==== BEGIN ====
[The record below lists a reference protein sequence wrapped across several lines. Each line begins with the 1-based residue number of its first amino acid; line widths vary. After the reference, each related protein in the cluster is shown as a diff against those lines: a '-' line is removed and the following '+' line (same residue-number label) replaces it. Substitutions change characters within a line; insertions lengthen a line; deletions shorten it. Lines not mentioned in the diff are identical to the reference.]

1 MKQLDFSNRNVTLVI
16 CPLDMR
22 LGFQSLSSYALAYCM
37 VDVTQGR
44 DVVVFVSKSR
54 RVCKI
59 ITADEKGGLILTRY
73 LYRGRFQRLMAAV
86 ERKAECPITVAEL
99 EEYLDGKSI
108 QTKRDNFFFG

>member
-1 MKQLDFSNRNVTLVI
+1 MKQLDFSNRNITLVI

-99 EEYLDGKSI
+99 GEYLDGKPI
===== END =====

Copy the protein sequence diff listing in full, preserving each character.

[The record below lists a reference protein sequence wrapped across several lines. Each line begins with the 1-based residue number of its first amino acid; line widths vary. After the reference, each related protein in the cluster is shown as a diff against those lines: a '-' line is removed and the following '+' line (same residue-number label) replaces it. Substitutions change characters within a line; insertions lengthen a line; deletions shorten it. Lines not mentioned in the diff are identical to the reference.]

1 MKQLDFSNRNVTLVI
16 CPLDMR
22 LGFQSLSSYALAYCM
37 VDVTQGR
44 DVVVFVSKSR
54 RVCKI
59 ITADEKGGLILTRY
73 LYRGRFQRLMAAV
86 ERKAECPITVAEL
99 EEYLDGKSI
108 QTKRDNFFFG

>member
-1 MKQLDFSNRNVTLVI
+1 MKQLDFSNRNITLVI

-99 EEYLDGKSI
+99 GEYLDGKPI